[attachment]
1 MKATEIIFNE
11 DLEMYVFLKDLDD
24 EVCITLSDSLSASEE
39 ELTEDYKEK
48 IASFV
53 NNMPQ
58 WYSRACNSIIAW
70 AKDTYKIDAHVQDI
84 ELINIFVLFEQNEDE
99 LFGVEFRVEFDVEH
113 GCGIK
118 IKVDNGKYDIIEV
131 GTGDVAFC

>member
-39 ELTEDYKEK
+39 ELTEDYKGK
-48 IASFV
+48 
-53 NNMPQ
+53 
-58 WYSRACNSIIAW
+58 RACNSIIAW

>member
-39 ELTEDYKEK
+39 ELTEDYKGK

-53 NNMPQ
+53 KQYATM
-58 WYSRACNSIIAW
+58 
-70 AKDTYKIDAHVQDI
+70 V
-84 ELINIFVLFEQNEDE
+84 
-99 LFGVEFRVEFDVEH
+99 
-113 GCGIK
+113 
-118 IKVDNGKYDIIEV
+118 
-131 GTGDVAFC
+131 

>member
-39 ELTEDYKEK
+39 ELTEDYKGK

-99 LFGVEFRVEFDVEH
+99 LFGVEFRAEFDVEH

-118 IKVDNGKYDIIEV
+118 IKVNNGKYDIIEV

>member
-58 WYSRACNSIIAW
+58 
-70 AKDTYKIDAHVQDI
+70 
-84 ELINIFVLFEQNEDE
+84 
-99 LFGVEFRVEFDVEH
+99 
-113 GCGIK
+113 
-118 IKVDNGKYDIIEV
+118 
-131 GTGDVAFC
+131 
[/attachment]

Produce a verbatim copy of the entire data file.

1 MKATEIIFNE
11 DLEMYVFLKDLDD
24 EVCITLSDSLSASEE
39 ELTEDYKEK
48 IASFV
53 NNMPQ
58 WYSRACNSIIAW
70 AKDTYKIDAHVQDI
84 ELINIFVLFEQNEDE
99 LFGVEFRVEFDVEH
113 GCGIK
118 IKVDNGKYDIIEV
131 GTGDVAFC

>member
-39 ELTEDYKEK
+39 ELTEDYKGK
-48 IASFV
+48 
-53 NNMPQ
+53 
-58 WYSRACNSIIAW
+58 RACNSIIAW

>member
-39 ELTEDYKEK
+39 ELTEDYKGK

-53 NNMPQ
+53 KQYATM
-58 WYSRACNSIIAW
+58 
-70 AKDTYKIDAHVQDI
+70 V
-84 ELINIFVLFEQNEDE
+84 
-99 LFGVEFRVEFDVEH
+99 
-113 GCGIK
+113 
-118 IKVDNGKYDIIEV
+118 
-131 GTGDVAFC
+131 

>member
-39 ELTEDYKEK
+39 ELTEDYKGK

-99 LFGVEFRVEFDVEH
+99 LFGVEFRAEFDVEH

-118 IKVDNGKYDIIEV
+118 IKVNNGKYDIIEV

>member
-58 WYSRACNSIIAW
+58 
-70 AKDTYKIDAHVQDI
+70 
-84 ELINIFVLFEQNEDE
+84 
-99 LFGVEFRVEFDVEH
+99 
-113 GCGIK
+113 
-118 IKVDNGKYDIIEV
+118 
-131 GTGDVAFC
+131 